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Renewing Your Car Insurance Automatically May Be Costing You Money

A young, Latino woman looking in awe at her computer because the automatic renewal fees of her auto insurance were unexpected.

Updated on 05/03/21

You just received a letter from the insurance company letting you know that your annual car insurance renewal has been processed, and you’re stunned to see that your policy’s new premium is much higher than you thought it would be.

You probably thought that rate would stay the same. Your driving habits haven’t changed. You haven’t caused or been involved in any major crashes lately — not even a minor fender bender. Nothing’s changed during the past year, so what happened? What drove the premium up so much?

Does car insurance automatically renew every year at a higher rate, or did your insurer boost the premium on your car insurance renewal?

The answer to that last question is it’s a little of both.

How Insurance Companies Benefit From Automatic Car Insurance Renewal

You may not realize it, but automatically renewing your auto insurance policy every year with no questions asked may be costing you money. Sure, it’s so much easier to let your auto insurance company take control and just renew your policy when it’s due. After all, your insurer has your best interests at heart, right?

Well, not entirely.

Many insurance companies count on their customers’ automatic acceptance of what’s on the printed page to charge them anything they want. How do they get away with this?

They get away with it because these companies know that the average adult doesn’t want to spend their time scouring the internet for affordable auto insurance coverage often — not even after receiving a 30-day renewal notice from the insurer by mail. They know it’s much easier for the average driver to stick with the same insurer rather than devote time and energy to finding a new one.

Those assumptions are true for most drivers, especially those who have been with an insurer for a long time and are happy with the coverage they have. It’s estimated that roughly 39% of U.S. drivers have been with the same auto insurance company for at least three years, while around 5% have been with their provider for ten years or longer.

These drivers have likely built a rapport with the agents that handle their policy and just assume the agents are taking great care of them — they are, though not entirely in the drivers’ favor.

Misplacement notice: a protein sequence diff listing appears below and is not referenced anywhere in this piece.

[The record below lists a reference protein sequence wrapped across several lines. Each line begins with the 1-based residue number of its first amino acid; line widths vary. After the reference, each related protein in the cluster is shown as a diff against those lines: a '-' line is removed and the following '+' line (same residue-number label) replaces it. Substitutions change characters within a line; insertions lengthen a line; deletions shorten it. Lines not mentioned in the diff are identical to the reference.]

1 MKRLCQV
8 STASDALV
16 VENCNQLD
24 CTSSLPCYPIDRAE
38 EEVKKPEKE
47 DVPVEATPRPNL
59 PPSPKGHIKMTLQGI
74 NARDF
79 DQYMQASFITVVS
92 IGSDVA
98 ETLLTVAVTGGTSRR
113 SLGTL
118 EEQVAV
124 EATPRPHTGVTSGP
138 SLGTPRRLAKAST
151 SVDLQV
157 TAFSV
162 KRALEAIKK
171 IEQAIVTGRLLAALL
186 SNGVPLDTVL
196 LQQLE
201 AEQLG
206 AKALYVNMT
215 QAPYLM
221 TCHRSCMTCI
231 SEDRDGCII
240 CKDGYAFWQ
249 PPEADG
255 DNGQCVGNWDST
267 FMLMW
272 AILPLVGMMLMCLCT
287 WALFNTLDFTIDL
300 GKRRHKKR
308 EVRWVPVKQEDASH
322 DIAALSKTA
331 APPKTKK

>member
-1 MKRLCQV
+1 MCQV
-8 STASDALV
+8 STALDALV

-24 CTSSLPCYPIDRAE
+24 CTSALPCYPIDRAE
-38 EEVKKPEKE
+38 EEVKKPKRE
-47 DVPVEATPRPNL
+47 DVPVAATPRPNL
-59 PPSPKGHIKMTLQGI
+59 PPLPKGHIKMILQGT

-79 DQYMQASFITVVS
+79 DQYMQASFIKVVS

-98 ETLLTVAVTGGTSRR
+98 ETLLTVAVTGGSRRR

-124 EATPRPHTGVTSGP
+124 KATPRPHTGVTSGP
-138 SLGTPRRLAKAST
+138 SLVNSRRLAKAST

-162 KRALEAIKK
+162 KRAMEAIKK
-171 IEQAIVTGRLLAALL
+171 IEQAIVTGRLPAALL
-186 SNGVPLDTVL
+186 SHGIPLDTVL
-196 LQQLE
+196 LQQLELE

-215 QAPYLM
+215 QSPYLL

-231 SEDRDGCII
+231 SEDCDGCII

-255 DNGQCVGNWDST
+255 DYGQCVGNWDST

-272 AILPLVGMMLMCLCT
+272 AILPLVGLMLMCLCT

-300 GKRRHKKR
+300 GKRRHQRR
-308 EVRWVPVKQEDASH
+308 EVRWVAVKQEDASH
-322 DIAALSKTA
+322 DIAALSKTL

Loyalty, Discounts, and Deals: The Costly Assumptions Drivers Make About Insurance Companies

Most drivers don’t bother checking their renewal rates before the policy restarts. It’s estimated that around nine million people — or roughly 27% of drivers — typically keep their auto insurance policies as-is every year, relying on the automatic car insurance renewal process. That means that at the end of the policy period, the original policy simply restarts, usually at a slightly higher premium rate and a car insurance renewal fee tacked on.

Many policyholders don’t see these charges till they get their first car insurance bill in the mail. The unexpected, higher rate often comes as a shock, but the truth is they inadvertently let it happen. How?

Well, most drivers:

  • Believe that their current insurer is providing them with a good deal and would continue to do so, so they never feel the need to contact their insurance agent, especially when car insurance renewal time rolls around.
  • Assume they’re getting the best coverage options with their current insurer, so they don’t research other coverage plans with competing insurance companies.
  • Believe their insurer rewards customer loyalty by offering discounts and deals on existing policies, so they don’t question price changes.
  • Don’t want to go through the ordeal of finding a new provider or checking up on their current one because they find the entire process too much of a hassle and don’t consider themselves knowledgeable enough to make an effective cost-saving switch.
  • Simply forget to call their insurance company before their policy is set to renew.